Journalism education has been examined from numerous frameworks during its 131-year history, and every step of the way there have been discourse and debates about its nature from educators, professionals, journalism program graduates and administrators. Nowhere in these debates have the characteristics of the learning environment been examined. Ignoring the study of the learning environment in which journalism education takes place is a fatal flaw, and needs to be corrected as we begin the next century and a new millennium. Instead of traveling the same research paths again and again, journalism researchers need to take paths that break new ground.
Applying the theory of experiential learning to journalism education offers one such path. Experiential researcher P. Honey proposed characteristics of a learning environment in an article in a book entitled Training and Development Yearbook in 1992.1 Before laying the groundwork for a new research area, I would like to consider historical perspectives of journalism education.
The first classes started at what is now called Washington and Lee University of Lexington, Virginia, and during the first twenty years, journalism classes focused on teaching students to be printers, A. A. Sutton said in the book Education for journalists in 1945.2
During the 1888/1889 academic year, Cornell University offered writing courses. Other universities followed with such courses, and departments were organized. The University of Missouri started the first journalism department in 1908.
The teaching of writing courses set off a debate about whether journalism students needed to study writing, a debate taken up by T. Campbell-- Copeland in an 1893 book entitled The Ladder to Journalism.3 Many thought journalism was best learned on the job.
Historians have left a trail of discourse in the form of articles and books on the developments in teaching journalism. Those researchers include W. Schramm, who wrote an article in 1947 titled "Education for Journalism: Vocation, General or Professional," and published in Journalism Quarterly, W. D. Sloan, who wrote an article in 1990 entitled "In Search of Itself: A History of Journalism Education," which was included in the book Makers of the Media Mind: journalism Educators and Their Ideas; 5 and Frank L. Mott, who wrote a book in 1962 entitled American Journalism: A history 1690-1960. 6 Journalism courses grew to include principles of journalism, ethics, newsgathering, editorial writing, the law of libel, history, newspaper administration and comparative journalism, advertising, public relations and reporting. The instructors were professional news people.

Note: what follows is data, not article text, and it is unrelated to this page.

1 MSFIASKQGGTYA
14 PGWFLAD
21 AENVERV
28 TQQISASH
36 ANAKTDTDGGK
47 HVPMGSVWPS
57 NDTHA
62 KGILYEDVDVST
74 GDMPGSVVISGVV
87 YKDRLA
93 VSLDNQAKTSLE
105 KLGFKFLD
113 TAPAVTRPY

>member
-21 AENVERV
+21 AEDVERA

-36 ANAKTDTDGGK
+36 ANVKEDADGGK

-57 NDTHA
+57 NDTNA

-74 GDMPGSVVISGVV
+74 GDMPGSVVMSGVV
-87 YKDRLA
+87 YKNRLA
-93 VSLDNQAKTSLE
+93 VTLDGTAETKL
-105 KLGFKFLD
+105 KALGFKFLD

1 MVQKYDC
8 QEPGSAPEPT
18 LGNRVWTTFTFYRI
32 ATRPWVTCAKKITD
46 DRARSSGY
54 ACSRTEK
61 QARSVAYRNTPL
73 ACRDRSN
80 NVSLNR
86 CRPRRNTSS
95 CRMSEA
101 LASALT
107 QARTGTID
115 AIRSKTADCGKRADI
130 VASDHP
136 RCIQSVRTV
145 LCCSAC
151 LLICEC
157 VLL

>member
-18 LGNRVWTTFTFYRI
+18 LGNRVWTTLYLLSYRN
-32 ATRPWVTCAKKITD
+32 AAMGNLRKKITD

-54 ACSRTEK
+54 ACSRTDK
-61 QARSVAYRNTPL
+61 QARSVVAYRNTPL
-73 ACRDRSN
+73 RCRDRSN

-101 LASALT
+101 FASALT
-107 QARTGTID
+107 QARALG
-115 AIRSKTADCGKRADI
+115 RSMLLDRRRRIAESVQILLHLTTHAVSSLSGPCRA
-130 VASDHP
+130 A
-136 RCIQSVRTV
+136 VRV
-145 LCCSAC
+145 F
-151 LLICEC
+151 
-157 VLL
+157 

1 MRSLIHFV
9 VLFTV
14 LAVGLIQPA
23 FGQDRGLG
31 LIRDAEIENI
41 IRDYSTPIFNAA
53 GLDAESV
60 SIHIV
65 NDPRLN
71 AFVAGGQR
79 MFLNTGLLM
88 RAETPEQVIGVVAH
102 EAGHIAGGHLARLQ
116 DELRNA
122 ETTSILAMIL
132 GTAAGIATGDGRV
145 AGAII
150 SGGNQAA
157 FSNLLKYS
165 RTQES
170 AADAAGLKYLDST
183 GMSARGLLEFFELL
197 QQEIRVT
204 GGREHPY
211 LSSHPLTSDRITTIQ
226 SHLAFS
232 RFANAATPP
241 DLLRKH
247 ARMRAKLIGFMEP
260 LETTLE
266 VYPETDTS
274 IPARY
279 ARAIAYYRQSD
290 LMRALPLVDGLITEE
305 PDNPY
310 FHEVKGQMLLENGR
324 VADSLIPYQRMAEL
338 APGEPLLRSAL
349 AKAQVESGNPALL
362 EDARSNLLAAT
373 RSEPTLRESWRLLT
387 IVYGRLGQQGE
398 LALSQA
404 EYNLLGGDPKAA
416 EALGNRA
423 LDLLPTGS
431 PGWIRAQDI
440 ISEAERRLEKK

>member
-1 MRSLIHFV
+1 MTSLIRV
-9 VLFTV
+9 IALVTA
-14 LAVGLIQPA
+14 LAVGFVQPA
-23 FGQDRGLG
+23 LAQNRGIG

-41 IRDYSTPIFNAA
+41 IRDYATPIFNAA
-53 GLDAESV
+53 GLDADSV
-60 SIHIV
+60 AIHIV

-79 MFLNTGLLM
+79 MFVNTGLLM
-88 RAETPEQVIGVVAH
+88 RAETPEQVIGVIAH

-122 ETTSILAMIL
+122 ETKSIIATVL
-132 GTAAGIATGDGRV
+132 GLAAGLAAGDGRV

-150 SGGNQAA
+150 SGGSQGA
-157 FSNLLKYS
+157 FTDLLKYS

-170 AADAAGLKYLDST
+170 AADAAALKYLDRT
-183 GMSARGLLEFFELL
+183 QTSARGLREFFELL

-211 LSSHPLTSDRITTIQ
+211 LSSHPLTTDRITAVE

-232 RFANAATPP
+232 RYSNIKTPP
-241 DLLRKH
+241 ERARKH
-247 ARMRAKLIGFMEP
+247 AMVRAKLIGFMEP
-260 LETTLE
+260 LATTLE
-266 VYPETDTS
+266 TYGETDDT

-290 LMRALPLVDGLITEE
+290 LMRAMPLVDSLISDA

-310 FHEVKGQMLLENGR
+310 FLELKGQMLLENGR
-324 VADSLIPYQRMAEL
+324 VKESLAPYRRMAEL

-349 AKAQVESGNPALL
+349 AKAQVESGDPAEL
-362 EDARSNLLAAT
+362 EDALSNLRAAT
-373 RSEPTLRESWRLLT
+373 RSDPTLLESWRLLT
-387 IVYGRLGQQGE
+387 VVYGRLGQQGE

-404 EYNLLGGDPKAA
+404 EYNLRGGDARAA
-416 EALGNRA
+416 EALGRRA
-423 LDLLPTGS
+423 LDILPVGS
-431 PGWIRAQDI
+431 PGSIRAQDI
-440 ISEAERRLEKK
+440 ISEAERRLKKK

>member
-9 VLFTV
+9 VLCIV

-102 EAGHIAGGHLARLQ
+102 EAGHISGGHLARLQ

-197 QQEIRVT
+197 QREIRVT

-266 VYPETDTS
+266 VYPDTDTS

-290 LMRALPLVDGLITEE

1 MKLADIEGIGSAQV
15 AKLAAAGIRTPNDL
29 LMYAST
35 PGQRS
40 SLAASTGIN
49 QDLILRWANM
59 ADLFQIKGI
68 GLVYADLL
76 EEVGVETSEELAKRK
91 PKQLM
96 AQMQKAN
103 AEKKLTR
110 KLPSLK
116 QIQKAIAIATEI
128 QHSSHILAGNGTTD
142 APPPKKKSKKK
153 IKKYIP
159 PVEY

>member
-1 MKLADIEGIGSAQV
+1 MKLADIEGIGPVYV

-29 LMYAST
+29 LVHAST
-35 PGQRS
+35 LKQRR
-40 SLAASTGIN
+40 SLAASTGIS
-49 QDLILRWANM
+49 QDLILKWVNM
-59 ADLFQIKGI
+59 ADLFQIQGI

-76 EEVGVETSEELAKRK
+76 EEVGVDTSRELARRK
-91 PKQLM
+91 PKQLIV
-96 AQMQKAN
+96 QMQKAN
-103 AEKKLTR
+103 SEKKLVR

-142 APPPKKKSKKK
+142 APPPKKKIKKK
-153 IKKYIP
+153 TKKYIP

Practical training was the norm until Joseph Pulitzer funded the School of Journalism at Columbia University in New York, resulting in a radical curriculum change that brought liberal arts and the sciences and the beginning of Ph.D.s teaching in the classrooms, according to R. T. Baker in the 1954 book The Bicentennial History of Columbia.' The issues became whether the liberal arts and sciences were needed, and if they were, what kind of balance there should be between journalism and the liberal arts classes, and whether Ph.D.s should replace professional people. The next change in journalism education brought theory into the curriculum, and this change brought more debate between those who favored practice and those who favored adding theory to practice.
In the early 1900s, schools, departments and programs were formed, and the issue became whether the programs should focus just on journalism skills and related courses or should include a broad base in the liberal arts and sciences.
Other issues have been raised over the years-issues such as the centrality of journalism to the university setting, who should teach journalism courses, what skills and competencies need to be taught, whether journalism should be merged with other communication programs and whether a journalism program is better if accredited. …